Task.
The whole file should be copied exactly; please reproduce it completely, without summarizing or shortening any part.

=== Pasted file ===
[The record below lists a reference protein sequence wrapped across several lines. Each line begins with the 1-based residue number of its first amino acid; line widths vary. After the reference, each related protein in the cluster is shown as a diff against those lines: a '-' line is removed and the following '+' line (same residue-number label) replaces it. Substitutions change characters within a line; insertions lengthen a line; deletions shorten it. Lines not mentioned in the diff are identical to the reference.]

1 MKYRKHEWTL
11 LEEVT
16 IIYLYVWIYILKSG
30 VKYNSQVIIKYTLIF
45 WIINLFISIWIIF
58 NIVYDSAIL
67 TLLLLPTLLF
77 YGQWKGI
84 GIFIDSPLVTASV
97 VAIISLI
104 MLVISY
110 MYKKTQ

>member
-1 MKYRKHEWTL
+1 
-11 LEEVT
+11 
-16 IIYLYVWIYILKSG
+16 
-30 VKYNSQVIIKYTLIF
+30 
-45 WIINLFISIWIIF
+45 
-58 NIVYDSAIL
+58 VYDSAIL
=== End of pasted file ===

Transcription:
[The record below lists a reference protein sequence wrapped across several lines. Each line begins with the 1-based residue number of its first amino acid; line widths vary. After the reference, each related protein in the cluster is shown as a diff against those lines: a '-' line is removed and the following '+' line (same residue-number label) replaces it. Substitutions change characters within a line; insertions lengthen a line; deletions shorten it. Lines not mentioned in the diff are identical to the reference.]

1 MKYRKHEWTL
11 LEEVT
16 IIYLYVWIYILKSG
30 VKYNSQVIIKYTLIF
45 WIINLFISIWIIF
58 NIVYDSAIL
67 TLLLLPTLLF
77 YGQWKGI
84 GIFIDSPLVTASV
97 VAIISLI
104 MLVISY
110 MYKKTQ

>member
-1 MKYRKHEWTL
+1 
-11 LEEVT
+11 
-16 IIYLYVWIYILKSG
+16 
-30 VKYNSQVIIKYTLIF
+30 
-45 WIINLFISIWIIF
+45 
-58 NIVYDSAIL
+58 VYDSAIL